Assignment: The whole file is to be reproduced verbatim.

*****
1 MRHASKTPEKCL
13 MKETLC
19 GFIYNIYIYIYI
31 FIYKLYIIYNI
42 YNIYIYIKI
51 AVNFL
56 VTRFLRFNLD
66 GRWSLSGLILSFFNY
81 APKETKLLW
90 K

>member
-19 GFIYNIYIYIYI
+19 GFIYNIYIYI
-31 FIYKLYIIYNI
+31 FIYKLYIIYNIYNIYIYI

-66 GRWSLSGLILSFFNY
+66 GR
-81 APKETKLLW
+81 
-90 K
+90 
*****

1 MRHASKTPEKCL
13 MKETLC
19 GFIYNIYIYIYI
31 FIYKLYIIYNI
42 YNIYIYIKI
51 AVNFL
56 VTRFLRFNLD
66 GRWSLSGLILSFFNY
81 APKETKLLW
90 K

>member
-19 GFIYNIYIYIYI
+19 GFIYNIYIYI
-31 FIYKLYIIYNI
+31 FIYKLYIIYNIYNIYIYI

-66 GRWSLSGLILSFFNY
+66 GR
-81 APKETKLLW
+81 
-90 K
+90 